This is how duloxetine works for depression and incontinence

Duloxetine is an antidepressant and increases drive and mood by increasing levels of norepinephrine and serotonin. Duloxetine is therefore mainly used in the treatment of  depression  . Another major area of ​​application is stress incontinence in women, as the active ingredient strengthens the bladder and pelvic floor muscles. Learn more about the effects, side effects, and dosage of duloxetine.

Other uses of duloxetine

Duloxetine is also used in diabetic polyneuropathy. Due to its pain-relieving effect, it helps with   nerve pain (neuropathy) caused by diabetes .

In the US, duloxetine is also approved for the treatment of fibromyalgia, a muscle pain syndrome. In Germany, use in this indication was rejected by the European Medicines Agency (EMA) in 2008.

Dosing and stopping duloxetine

The doctor treating you must decide how many capsules of duloxetine you should take each day. As a rule, this will be a psychiatric specialist. The amount of the dose depends on age, gender, size, weight and smoking status. 

A typical starting dose is 60 mg once daily and then increased steadily to a maintenance dose of 120 mg. 

It is important not to discontinue the drug without further ado, but to gradually taper it off, otherwise there is a risk of serious side effects.

Duloxetine side effects

The most common side effects of duloxetine include:

  • nausea
  • Vomit
  • diarrhea and  constipation
  • headache
  • a dry mouth
  • Appetitverlust

Visual disturbances, tremor and sleep disturbances can also occur. The increased level of norepinephrine can also lead to sweating and  hot flashes , increased blood pressure, urinary retention and erectile dysfunction.

particularly critical side effect  arises from the drug’s initial increase in drive. Since this effect sets in before the mood-enhancing effect, there is a risk of suicide attempts in the first two weeks after the start of therapy, which is why you should be closely monitored by a specialist during this time.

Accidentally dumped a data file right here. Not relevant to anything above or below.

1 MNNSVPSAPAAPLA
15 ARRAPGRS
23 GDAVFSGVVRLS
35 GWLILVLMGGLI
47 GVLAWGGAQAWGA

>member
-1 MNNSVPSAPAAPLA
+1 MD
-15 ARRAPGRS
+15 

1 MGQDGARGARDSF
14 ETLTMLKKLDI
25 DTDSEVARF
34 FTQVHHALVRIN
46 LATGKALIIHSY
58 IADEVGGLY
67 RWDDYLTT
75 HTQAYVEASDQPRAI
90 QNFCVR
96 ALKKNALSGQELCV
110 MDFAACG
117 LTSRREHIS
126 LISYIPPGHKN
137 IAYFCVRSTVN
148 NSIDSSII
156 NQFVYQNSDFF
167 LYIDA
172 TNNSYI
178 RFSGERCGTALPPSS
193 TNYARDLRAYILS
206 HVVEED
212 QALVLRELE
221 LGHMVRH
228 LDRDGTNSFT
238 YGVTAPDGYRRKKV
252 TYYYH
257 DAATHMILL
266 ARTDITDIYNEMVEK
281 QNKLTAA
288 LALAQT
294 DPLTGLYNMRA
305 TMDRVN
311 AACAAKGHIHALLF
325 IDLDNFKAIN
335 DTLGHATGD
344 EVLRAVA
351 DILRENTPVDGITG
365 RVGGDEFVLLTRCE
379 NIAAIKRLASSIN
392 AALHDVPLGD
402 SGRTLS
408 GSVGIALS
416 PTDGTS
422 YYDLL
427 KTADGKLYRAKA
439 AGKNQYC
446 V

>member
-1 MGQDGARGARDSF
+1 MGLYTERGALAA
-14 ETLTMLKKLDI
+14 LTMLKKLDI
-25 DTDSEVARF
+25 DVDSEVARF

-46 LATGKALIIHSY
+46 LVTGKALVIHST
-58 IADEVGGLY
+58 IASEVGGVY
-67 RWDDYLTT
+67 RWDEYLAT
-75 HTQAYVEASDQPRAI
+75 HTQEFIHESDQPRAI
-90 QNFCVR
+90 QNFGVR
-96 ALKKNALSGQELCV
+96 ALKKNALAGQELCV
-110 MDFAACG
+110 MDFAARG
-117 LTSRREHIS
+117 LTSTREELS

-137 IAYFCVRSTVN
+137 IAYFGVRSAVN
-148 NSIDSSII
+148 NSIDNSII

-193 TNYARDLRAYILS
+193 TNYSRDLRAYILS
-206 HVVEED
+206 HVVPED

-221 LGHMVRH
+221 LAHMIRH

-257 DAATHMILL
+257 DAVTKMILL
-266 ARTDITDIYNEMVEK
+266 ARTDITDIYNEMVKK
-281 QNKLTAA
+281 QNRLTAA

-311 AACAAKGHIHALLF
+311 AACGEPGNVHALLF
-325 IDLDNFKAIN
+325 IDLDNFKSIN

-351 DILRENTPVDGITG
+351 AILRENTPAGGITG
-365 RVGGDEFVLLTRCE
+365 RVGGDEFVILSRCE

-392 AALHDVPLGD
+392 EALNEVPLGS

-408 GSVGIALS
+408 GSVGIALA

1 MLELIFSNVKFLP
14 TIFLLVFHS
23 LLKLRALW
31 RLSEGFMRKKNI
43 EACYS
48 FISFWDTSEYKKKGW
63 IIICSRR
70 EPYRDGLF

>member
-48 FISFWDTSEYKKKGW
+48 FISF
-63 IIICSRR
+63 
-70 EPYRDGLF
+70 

Interactions with duloxetine

Duloxetine should not be combined with certain other antidepressants, which also lead to an increase in serotonin levels. Otherwise there is a risk of the life-threatening serotonin syndrome, which becomes noticeable through heart palpitations, fever and nausea.

Simultaneously taking CNS depressant substances such as benzodiazepines, opiates and alcohol should also be avoided.

Contraindications of the active substance

The following contraindications should be observed when taking duloxetine:

  • MAO inhibitors such as selegeline or tranylcypromine
  • Serotonergic drugs, for example venlafaxine,  fluoxetinecitalopram
  • Certain antibiotics such as ciprofloxacin or enoxacin
  • Johannis herbs
  • Hepatic and renal dysfunction
  • An  allergy  to the drug duloxetine
  • Children younger than 18 years
  • Uncontrolled  high blood pressure

There is no absolute contraindication during pregnancy and lactation, but there is also no recommendation for taking it, since there are no studies for duloxetine under these circumstances.

Instructions for taking duloxetine

Duloxetine capsules should be taken regardless of meals. With regard to the duration of intake, it should be noted that duloxetine should be taken for at least six months in order to be able to observe an effect.

Duloxetine is a so-called “serotonin-norepinephrine reuptake inhibitor” (SNRI). The SNRI drug group, which also includes venlafaxine, is effective in the central nervous system. A complex interaction of different hormones and messenger substances (neurotransmitters) takes place here. The neurotransmitters serotonin and noradrenaline play an important role.

Serotonin is found throughout the body and has a variety of functions. In the brain, it is responsible, among other things, for the feeling of happiness. Norepinephrine is a stress hormone that affects blood pressure and heart rate. It has a drive-enhancing and activating effect on the nerve cells.

Mechanism of action of duloxetine

In the nerve cells, serotonin and noradrenaline are released into the so-called “synaptic gap”, which is located between two communicating nerve cells. The neurotransmitters unfold their effect by docking to the receptors of the subsequent nerve cell. 

Duloxetine prevents the two messenger substances from being reabsorbed back into the cell of origin and thus ensures a sustained high concentration and an extended effect. By increasing the concentration of norepinephrine, pain-relieving nerve pathways in the spinal cord are stimulated, so that the body’s own pain relief is activated.

 

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